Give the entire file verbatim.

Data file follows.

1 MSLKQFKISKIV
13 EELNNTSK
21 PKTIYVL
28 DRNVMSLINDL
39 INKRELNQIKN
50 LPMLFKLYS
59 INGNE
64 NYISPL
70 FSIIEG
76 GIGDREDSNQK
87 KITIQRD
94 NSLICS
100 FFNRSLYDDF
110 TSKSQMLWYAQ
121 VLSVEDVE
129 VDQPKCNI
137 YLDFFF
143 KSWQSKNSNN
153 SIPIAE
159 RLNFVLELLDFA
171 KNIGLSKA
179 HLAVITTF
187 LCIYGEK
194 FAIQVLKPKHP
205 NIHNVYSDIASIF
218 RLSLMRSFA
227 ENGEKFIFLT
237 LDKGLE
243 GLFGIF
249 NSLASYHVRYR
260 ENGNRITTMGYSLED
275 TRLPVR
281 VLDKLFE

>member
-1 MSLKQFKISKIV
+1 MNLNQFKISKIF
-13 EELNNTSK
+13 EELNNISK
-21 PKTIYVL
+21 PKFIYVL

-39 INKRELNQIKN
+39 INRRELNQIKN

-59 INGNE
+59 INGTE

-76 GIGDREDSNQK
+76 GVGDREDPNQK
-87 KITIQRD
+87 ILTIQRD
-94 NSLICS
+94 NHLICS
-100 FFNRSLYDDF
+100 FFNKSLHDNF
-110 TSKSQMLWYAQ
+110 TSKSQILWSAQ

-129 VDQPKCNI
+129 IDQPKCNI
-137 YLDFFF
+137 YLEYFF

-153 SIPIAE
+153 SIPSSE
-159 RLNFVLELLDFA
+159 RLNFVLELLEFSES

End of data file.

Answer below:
1 MSLKQFKISKIV
13 EELNNTSK
21 PKTIYVL
28 DRNVMSLINDL
39 INKRELNQIKN
50 LPMLFKLYS
59 INGNE
64 NYISPL
70 FSIIEG
76 GIGDREDSNQK
87 KITIQRD
94 NSLICS
100 FFNRSLYDDF
110 TSKSQMLWYAQ
121 VLSVEDVE
129 VDQPKCNI
137 YLDFFF
143 KSWQSKNSNN
153 SIPIAE
159 RLNFVLELLDFA
171 KNIGLSKA
179 HLAVITTF
187 LCIYGEK
194 FAIQVLKPKHP
205 NIHNVYSDIASIF
218 RLSLMRSFA
227 ENGEKFIFLT
237 LDKGLE
243 GLFGIF
249 NSLASYHVRYR
260 ENGNRITTMGYSLED
275 TRLPVR
281 VLDKLFE

>member
-1 MSLKQFKISKIV
+1 MNLNQFKISKIF
-13 EELNNTSK
+13 EELNNISK
-21 PKTIYVL
+21 PKFIYVL

-39 INKRELNQIKN
+39 INRRELNQIKN

-59 INGNE
+59 INGTE

-76 GIGDREDSNQK
+76 GVGDREDPNQK
-87 KITIQRD
+87 ILTIQRD
-94 NSLICS
+94 NHLICS
-100 FFNRSLYDDF
+100 FFNKSLHDNF
-110 TSKSQMLWYAQ
+110 TSKSQILWSAQ

-129 VDQPKCNI
+129 IDQPKCNI
-137 YLDFFF
+137 YLEYFF

-153 SIPIAE
+153 SIPSSE
-159 RLNFVLELLDFA
+159 RLNFVLELLEFSES